Sunday, December 3, 2017

Restore us, O God; Let Your Face Shine, That We May Be Saved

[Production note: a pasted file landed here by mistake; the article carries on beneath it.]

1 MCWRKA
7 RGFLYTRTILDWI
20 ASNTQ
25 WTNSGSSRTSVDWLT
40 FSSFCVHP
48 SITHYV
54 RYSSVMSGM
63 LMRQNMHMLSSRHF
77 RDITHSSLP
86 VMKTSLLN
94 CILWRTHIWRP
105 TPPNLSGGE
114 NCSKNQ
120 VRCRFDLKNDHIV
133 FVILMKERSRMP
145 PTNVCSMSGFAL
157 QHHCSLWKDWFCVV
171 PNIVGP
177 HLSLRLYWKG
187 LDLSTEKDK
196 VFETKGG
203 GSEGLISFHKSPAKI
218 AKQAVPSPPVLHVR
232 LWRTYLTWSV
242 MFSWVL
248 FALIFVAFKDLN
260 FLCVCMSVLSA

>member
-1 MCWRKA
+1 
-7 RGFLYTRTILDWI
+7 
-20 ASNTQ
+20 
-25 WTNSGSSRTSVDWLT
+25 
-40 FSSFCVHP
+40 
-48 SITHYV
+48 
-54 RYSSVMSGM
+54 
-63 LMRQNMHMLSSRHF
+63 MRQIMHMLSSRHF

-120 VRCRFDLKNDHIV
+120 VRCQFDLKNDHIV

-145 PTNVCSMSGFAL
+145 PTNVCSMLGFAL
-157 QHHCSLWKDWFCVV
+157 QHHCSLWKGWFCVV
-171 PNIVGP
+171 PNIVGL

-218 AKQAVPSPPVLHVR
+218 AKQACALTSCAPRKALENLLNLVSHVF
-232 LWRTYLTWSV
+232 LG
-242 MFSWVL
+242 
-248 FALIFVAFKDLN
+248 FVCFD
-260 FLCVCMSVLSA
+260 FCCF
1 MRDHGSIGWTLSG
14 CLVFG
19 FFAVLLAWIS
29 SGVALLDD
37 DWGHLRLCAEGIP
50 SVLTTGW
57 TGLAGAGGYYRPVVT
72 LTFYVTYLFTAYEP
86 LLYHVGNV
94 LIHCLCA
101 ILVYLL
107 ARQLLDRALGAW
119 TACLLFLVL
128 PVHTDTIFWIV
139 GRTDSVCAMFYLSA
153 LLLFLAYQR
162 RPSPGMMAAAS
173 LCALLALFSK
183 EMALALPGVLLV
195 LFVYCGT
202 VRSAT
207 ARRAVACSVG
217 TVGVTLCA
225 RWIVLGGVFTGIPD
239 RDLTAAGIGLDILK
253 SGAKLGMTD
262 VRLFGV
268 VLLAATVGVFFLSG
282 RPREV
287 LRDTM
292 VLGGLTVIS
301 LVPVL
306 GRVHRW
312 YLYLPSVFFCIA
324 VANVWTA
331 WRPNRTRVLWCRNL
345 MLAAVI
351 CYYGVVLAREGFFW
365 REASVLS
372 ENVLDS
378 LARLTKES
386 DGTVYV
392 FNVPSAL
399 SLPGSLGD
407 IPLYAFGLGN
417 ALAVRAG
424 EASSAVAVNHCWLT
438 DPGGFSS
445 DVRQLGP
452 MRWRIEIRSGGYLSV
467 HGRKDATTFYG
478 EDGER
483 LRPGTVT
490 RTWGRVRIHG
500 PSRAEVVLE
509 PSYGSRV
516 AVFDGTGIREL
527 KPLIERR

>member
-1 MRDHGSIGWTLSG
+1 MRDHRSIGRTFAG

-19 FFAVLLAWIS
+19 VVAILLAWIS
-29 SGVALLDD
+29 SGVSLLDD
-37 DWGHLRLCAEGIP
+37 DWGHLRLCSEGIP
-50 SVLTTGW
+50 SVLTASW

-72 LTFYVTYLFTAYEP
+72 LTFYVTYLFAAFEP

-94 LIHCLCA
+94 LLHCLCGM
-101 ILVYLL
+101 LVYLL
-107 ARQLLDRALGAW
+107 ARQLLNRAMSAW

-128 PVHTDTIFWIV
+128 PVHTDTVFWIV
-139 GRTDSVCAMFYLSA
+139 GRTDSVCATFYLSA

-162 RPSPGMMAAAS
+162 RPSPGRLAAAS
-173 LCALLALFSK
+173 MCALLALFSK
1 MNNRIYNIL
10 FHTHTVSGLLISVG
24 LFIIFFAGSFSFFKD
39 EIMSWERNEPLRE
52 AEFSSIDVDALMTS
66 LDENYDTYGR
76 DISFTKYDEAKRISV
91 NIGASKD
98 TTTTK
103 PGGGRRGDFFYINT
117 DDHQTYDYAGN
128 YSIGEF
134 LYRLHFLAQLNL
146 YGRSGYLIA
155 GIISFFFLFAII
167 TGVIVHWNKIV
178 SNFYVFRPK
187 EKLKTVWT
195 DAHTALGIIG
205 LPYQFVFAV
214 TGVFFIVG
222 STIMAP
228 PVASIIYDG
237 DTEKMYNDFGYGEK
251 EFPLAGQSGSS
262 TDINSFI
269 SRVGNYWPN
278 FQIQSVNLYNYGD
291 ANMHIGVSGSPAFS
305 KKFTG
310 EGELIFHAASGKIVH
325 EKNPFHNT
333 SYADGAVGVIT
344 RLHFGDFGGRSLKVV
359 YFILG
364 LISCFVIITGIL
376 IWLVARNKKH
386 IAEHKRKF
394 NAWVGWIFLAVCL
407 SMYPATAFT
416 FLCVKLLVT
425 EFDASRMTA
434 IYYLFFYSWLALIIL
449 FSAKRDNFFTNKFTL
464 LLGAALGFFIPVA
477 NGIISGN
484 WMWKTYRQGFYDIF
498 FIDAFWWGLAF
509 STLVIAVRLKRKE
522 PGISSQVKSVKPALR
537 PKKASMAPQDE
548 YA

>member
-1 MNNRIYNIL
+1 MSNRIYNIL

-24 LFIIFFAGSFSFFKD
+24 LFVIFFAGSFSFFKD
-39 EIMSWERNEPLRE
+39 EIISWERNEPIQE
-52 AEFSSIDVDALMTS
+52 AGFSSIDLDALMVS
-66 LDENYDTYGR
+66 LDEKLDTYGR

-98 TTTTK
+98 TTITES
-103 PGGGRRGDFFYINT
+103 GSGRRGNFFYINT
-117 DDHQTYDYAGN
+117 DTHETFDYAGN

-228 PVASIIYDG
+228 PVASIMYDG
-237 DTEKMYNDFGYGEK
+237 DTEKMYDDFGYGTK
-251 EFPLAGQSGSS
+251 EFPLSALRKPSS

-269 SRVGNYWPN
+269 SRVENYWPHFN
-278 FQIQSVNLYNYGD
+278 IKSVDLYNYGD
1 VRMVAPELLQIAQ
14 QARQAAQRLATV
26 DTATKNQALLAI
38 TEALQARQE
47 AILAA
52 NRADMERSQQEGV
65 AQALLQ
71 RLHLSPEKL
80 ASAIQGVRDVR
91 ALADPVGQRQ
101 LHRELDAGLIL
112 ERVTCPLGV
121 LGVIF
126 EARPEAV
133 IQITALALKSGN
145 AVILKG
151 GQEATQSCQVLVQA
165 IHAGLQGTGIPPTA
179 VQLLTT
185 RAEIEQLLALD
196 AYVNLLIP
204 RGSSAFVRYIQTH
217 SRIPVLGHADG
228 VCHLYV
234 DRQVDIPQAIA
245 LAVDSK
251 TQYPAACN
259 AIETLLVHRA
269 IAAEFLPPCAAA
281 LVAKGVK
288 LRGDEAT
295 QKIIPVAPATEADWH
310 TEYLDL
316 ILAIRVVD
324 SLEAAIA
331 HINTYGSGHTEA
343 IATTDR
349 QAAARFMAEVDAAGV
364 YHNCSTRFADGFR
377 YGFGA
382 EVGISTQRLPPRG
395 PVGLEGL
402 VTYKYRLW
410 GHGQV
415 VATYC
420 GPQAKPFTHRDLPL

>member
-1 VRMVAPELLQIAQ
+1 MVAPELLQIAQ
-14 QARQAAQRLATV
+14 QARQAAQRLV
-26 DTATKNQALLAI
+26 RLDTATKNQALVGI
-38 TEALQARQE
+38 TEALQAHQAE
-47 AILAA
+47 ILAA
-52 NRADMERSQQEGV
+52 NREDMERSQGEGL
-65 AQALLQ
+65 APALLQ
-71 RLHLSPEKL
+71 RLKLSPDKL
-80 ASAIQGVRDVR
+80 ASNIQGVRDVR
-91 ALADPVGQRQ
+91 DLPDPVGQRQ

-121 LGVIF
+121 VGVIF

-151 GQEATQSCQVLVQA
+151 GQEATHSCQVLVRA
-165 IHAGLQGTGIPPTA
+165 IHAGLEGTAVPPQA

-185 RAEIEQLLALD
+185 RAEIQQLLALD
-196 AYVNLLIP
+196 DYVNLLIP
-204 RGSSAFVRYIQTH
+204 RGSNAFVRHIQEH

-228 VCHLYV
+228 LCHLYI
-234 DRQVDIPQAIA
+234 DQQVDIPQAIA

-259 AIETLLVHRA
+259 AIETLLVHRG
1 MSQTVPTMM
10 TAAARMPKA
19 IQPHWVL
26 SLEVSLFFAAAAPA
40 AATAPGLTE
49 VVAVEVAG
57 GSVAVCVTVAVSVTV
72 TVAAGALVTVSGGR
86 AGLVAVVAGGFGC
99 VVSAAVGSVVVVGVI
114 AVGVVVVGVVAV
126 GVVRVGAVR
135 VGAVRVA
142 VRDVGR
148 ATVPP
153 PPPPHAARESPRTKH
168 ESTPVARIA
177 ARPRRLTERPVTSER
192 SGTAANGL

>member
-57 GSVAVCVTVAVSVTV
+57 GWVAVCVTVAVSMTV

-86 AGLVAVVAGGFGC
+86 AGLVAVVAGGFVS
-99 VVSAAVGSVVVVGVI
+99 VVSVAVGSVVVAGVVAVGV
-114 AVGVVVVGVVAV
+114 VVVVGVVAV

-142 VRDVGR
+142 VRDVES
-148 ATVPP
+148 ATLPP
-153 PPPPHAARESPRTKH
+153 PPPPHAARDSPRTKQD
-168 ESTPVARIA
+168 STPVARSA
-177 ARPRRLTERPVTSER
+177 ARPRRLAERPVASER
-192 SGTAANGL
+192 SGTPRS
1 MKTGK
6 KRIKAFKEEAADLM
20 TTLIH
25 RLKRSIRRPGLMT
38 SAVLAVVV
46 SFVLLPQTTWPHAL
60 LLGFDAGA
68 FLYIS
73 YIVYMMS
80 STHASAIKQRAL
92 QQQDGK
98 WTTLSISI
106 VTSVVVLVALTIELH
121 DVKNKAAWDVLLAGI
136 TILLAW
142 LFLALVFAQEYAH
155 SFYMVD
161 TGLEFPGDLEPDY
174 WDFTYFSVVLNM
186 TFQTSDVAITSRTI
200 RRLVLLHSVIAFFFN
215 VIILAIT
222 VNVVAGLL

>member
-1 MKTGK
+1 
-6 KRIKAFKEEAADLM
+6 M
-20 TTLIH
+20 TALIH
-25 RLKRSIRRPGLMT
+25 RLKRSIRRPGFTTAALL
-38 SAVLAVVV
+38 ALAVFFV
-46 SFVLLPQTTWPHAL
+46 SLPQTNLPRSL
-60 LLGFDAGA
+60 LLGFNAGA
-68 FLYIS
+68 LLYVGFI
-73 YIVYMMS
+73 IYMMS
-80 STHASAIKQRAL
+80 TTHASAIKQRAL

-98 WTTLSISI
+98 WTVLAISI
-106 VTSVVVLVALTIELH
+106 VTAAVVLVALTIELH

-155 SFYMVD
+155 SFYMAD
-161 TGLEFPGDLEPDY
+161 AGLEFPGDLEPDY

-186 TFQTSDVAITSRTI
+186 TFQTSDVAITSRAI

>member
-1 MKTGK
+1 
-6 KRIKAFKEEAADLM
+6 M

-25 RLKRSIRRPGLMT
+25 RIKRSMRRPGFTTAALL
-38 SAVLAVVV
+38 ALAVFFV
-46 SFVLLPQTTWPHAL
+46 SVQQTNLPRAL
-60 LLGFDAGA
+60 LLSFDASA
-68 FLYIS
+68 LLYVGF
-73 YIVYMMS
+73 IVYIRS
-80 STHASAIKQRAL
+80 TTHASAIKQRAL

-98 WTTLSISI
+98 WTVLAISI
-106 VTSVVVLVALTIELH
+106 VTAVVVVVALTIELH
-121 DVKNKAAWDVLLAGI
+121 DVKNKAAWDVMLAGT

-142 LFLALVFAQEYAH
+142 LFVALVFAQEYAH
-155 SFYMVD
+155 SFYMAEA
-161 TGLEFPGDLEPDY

Scripture Lessons: Psalm 80: 1-7 and 17-19, and Isaiah 64: 1-9 Sermon Title: Restore us, O God; Let Your Face Sine, That We May Be Saved Preached on December 3, 2017 Today is a special day. All Sundays are special of course. I used to work with a Music Director who said that the most important Sunday of the year is the next one coming up, but today is a special Sunday - the first Sunday of Advent, plus we have these new hymnals, we have communion. I have an early memory of communion here at this church. I was a couple years older than Doug and Andy Miller, who were twins and close friends with Mickey Buchanan, and the first time those three were allowed to sit by themselves in a worship service it was a communion Sunday. I guess they were 8 or 9 and when the bread came they did just what they were supposed to do, but when the cup came, before drinking they all toasted each other with the tiny little communion cups. It’s amazing what kids do without their parents sitting close by, but the truth of the matter is that when no one is watching, all people act a little differently. Even a little bit of freedom can be dangerous for anyone. I remember the first-time wine was served at Sara’s family’s Thanksgiving dinner. It was several years ago now, and when we gathered around the Thanksgiving table with my wife Sara’s family, the adult places at the table came complete with a wine glass, and while that may sound normal enough, this is something that never would have happened if Aunt Ester were alive. While Aunt Ester was alive, all alcohol was forbidden, and every Thanksgiving dinner at her house, a group of us dissenters, we would assemble with sweet tea in our glasses – but we were mad about it. We’d huddle together on the deck or front yard, just out of ear shot from the matriarch – and together we’d dream about the day when prohibition would end on our corner of Knoxville, Tennessee. It did. Wine was served the first Thanksgiving after Aunt Ester’s funeral. That year Thanksgiving was hosted by another member of the family who was excited to take up the torch, and Aunt Janie was not a teetotaler, so not all, but many members of the extended family quietly sipped from wine glasses at that first liberated Thanksgiving, whispering to one another, “This never would have happened if Aunt Ester were still around”. The next year, wine was served more openly, then by the third year everyone was just about comfortable; but by the fourth year after Aunt Ester’s death – the invitation to this big Thanksgiving dinner for the whole extended family never came. The host family needed a year off, and Aunt Janie asked that families celebrate their own thanksgiving, a meal for all the cousins and everyone at her house was just too much. We all understood. And we gave thanks in smaller numbers, around dining room tables in Atlanta, Washington DC, Knoxville, and Spartanburg, SC, all looking forward to getting back together the next year. But another year passed. Then another without the invitation, and now we don’t even look for it, so today, on Thanksgiving we take the wine for granted, but we miss our extended family. Now a Thanksgiving where we don’t all get together - that never would have happened if Aunt Ester were still around. Do you know this feeling? You’re finally free to do what you want, only the freedom is not as wonderful as you thought it would be. Maybe you’ve been like me, unsupervised at Home Depot, shopping for Christmas lights, buying without moderation, only to get home to wonder, “Where am I going to put all these Christmas lights?” Freedom is not always what it’s cracked up to be. Hear again these words from the Prophet Isaiah: “O that you would tear open the heavens and come down. Because you hid yourself we transgressed. We have all become like one who is unclean, and all our righteous deeds are like a filthy cloth.” What the Prophet means here is that without God, the people left unsupervised have so lost track of who they are that they call on God to return even if it means punishment. “Because you hid yourself we transgressed. We have all become like one who is unclean, and all our righteous deeds are like a filthy cloth. We all fade like a leaf, and our iniquities, like the wind, take us away.” According to the Isaiah we are all like kids who come home from school to an empty house. The computer is locked, but we figured out the password, and the liquor cabinet is too, but we’ve had enough time to find the key. No one is there to stop us. As adults, we face the same problems with freedom - we spend what we want on credit cards sent in the mail, because we’ve been given the freedom to take on debt, even debt that we’ll never emerge from. We eat what tastes best, forgetting the doctor’s orders even when it jeopardizes our health. We speak without thinking, act without thought to consequence. Sometimes when I read the headlines of the paper it reminds me of that book I read in English Class years ago: Lord of the Flies. We have freedom, but Piggy’s dead and we need some real grown-ups to save us from ourselves. We’re losing decency and moderation. Even our leaders speak without thinking, take without asking, because no one is around to supervise us. Maybe you saw the political cartoon in this morning’s paper. “More harassment Charges” is the headline and the woman says to a friend – “I used to have coffee with my morning shows, popcorn with my moved…now, I just eat tums.” The Prophet cries out to God: “O that you would tear open the heavens and come down,” because you are the glue that holds us together and if you are gone than things fall apart. “You hid yourself, we transgressed,” because temptation is too much if you are not there to stop us. “You have hidden your face from us, and have delivered us into the hand of our iniquity.” We have done all this – created a world of materialism where we all rush through giving thanks to get to spending more money than we have. We work and we work, and no one is there to tell us when to stop, so tension rises in our homes. There is no rest, even on the Sabbath, because who is there to speak over the loud voice of our culture that never stops telling us to produce and spend? And so, we are entertained, but seldom happy. Our bellies are full without ever being satisfied. We keep going at a fools pace, but where are we headed? “We have all become like one who is unclean, and all our righteous deeds are like a filthy cloth. We all fade like a leaf, and our iniquities, like the wind, take us away.” Deliver us Lord, from the hand of our iniquity. Come, Lord Jesus, we cry, for we are like grown children home from college, sleeping on God’s couch, lulled into the illusion that we own the place and can do what we want. But he’s coming back. We anticipate his birth during this season of Advent, preparing for his arrival as a precious mother’s child. May your prayer and mine this Advent Season be a simple one: Restore us, O God; Let Your Face Sine, That We May Be Saved from our selves. And in His face, see the abundant life that can be ours. Amen.